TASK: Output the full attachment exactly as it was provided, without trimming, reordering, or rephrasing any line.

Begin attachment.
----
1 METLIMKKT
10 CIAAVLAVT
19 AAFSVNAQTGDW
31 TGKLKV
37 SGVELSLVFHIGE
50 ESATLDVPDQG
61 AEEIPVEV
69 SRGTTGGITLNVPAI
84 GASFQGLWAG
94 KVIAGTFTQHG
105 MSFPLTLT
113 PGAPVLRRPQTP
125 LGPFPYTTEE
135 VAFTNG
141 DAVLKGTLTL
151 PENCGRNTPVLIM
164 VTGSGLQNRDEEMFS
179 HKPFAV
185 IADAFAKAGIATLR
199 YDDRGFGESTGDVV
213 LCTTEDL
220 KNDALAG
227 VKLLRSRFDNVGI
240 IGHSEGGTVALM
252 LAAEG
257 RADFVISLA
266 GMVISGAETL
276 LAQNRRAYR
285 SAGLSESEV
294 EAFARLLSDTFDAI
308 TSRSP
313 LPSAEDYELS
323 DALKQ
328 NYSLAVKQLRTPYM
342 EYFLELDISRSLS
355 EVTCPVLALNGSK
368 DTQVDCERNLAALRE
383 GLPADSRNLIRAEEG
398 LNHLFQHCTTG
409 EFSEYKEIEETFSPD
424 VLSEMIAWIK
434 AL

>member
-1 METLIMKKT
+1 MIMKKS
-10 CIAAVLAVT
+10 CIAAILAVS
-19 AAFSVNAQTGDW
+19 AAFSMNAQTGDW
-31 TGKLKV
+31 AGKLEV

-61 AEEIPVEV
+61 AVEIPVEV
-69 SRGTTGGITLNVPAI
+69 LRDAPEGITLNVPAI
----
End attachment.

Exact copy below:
1 METLIMKKT
10 CIAAVLAVT
19 AAFSVNAQTGDW
31 TGKLKV
37 SGVELSLVFHIGE
50 ESATLDVPDQG
61 AEEIPVEV
69 SRGTTGGITLNVPAI
84 GASFQGLWAG
94 KVIAGTFTQHG
105 MSFPLTLT
113 PGAPVLRRPQTP
125 LGPFPYTTEE
135 VAFTNG
141 DAVLKGTLTL
151 PENCGRNTPVLIM
164 VTGSGLQNRDEEMFS
179 HKPFAV
185 IADAFAKAGIATLR
199 YDDRGFGESTGDVV
213 LCTTEDL
220 KNDALAG
227 VKLLRSRFDNVGI
240 IGHSEGGTVALM
252 LAAEG
257 RADFVISLA
266 GMVISGAETL
276 LAQNRRAYR
285 SAGLSESEV
294 EAFARLLSDTFDAI
308 TSRSP
313 LPSAEDYELS
323 DALKQ
328 NYSLAVKQLRTPYM
342 EYFLELDISRSLS
355 EVTCPVLALNGSK
368 DTQVDCERNLAALRE
383 GLPADSRNLIRAEEG
398 LNHLFQHCTTG
409 EFSEYKEIEETFSPD
424 VLSEMIAWIK
434 AL

>member
-1 METLIMKKT
+1 MIMKKS
-10 CIAAVLAVT
+10 CIAAILAVS
-19 AAFSVNAQTGDW
+19 AAFSMNAQTGDW
-31 TGKLKV
+31 AGKLEV

-61 AEEIPVEV
+61 AVEIPVEV
-69 SRGTTGGITLNVPAI
+69 LRDAPEGITLNVPAI